About 200 school children are present today. “The children learn about citizenship, immigration and Canadian history. They greet people as they arrive and learn to welcome them.”
“We are welcoming new citizens into the Canadian family”
All rise! someone suddenly proclaims. The citizenship judge enters the room. He is not a real judge, but a member of the Order of Canada. In this instance, the judge is Robert Marrow, a former mayor of Hamilton. He takes a seat behind a table at the front of the room, flanked by Rodgers in his scarlet Mountie tunic, a portrait of Queen Elizabeth II, the Canadian flag, and two clerks.
Morrow gives an informal talk about the rights and responsibilities associated with Canadian citizenship. “We live in one of the freest countries in the world,” he says in a casual tone. “Equality of everyone is enshrined in law and goes above all else. To be a good Canadian citizen, it is important to obey the law, participate in society, do volunteer work, help others, or take action when something happens that you don’t agree with. It is your responsibility to vote.”
He also strikes a note of welcome. “We are welcoming new citizens into the Canadian family. All Canadians will be richer for your presence in our country. Everyone has taken a different route to get here, but you have all chosen Canada. I would like to thank you for that choice. We wish you all the best as citizens of this country.”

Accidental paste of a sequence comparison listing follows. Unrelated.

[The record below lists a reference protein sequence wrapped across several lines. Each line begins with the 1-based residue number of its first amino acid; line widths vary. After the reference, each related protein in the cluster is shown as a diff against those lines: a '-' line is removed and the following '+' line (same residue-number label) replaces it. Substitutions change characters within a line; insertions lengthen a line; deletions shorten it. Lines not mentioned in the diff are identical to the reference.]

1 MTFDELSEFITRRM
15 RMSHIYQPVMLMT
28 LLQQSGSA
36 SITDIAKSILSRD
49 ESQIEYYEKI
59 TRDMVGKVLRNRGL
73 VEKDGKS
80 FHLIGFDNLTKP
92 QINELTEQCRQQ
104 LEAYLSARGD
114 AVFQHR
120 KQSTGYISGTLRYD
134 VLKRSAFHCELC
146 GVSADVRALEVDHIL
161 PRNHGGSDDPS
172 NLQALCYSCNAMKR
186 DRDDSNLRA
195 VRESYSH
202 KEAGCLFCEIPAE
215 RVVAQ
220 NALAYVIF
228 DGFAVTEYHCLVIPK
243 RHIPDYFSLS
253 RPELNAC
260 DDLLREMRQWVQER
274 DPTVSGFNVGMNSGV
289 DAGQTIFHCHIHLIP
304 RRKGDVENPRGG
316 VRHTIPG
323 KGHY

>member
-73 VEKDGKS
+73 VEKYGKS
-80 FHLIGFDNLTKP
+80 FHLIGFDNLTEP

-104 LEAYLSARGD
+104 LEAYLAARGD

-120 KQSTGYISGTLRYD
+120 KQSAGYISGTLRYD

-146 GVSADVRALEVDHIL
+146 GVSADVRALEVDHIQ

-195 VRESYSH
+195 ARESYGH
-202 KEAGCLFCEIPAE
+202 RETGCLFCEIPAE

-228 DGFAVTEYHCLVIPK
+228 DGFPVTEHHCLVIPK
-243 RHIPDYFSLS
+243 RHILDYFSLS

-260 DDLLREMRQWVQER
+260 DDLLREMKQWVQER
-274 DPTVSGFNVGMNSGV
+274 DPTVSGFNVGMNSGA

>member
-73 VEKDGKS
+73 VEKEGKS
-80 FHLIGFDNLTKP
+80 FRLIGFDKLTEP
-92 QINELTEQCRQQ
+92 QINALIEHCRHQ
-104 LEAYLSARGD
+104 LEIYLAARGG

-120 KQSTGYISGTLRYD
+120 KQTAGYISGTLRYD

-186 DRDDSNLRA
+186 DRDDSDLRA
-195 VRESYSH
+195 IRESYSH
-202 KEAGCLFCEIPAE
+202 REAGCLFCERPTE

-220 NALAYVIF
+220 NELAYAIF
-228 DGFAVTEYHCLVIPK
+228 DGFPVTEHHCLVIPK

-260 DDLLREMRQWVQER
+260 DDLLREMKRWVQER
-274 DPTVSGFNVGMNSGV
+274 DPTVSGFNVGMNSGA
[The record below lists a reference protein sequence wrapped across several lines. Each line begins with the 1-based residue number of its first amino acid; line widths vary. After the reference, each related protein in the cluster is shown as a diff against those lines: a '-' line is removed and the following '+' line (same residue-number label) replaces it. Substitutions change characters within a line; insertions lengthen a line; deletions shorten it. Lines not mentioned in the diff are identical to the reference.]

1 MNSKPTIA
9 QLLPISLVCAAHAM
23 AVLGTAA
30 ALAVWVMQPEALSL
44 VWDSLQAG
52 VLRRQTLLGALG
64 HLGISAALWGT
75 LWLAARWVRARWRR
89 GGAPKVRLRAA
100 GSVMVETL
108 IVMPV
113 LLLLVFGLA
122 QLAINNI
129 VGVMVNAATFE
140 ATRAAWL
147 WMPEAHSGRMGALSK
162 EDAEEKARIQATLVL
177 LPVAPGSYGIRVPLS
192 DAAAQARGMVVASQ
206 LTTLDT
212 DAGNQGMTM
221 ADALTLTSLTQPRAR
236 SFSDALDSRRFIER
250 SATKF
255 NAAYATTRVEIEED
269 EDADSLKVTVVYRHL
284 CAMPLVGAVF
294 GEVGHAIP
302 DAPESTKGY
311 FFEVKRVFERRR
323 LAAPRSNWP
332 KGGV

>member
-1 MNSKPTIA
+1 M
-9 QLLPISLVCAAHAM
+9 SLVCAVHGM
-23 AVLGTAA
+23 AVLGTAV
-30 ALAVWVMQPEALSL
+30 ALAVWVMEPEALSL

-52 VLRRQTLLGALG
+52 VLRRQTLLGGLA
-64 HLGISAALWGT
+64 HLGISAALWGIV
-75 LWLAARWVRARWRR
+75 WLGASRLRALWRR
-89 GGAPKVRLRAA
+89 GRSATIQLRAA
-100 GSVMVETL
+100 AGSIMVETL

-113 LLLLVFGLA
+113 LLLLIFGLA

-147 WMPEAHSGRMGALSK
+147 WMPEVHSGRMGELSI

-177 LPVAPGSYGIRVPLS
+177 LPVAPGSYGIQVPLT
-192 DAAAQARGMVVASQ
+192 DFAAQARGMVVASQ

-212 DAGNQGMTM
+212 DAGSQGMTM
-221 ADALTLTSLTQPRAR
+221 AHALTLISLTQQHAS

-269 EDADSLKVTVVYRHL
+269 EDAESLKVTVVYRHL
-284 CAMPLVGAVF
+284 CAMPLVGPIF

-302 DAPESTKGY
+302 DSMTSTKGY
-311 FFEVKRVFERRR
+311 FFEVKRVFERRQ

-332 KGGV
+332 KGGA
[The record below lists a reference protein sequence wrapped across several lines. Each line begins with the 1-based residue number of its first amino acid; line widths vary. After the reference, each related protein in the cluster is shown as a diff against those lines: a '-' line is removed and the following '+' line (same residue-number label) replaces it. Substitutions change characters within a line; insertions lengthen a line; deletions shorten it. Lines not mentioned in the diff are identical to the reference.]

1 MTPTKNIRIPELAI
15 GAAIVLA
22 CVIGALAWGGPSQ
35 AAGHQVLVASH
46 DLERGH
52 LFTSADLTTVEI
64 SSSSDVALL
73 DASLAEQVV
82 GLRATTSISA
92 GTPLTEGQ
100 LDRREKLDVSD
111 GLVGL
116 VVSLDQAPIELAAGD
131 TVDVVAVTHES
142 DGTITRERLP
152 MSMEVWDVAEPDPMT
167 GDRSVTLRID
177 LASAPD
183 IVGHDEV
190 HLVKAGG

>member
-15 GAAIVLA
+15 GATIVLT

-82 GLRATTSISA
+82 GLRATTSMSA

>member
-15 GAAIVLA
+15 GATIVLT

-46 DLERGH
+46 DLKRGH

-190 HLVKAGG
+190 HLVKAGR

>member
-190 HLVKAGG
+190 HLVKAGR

Then it’s time for the oath. Everyone stands, holds up their right hand and vows allegiance to the Queen, first in English, then in mumbled French. “You are now Canadian citizens,” says Morrow. “Congratulations.” There are cheers and applause. Then, one by one, the candidates are called to receive their certificate, and to shake hands with the citizenship judge, the Mountie, and the clerk. Some have their picture taken with them.
A choir of school children sings a song about Canada, followed by short speeches by several guests, including an immigrant who came to Hamilton from the Caribbean 30 years ago. “Canada aspires to be a peaceful society where everyone belongs,” he says. “I would like to invite you to make your contribution to the building of a strong, dynamic society.”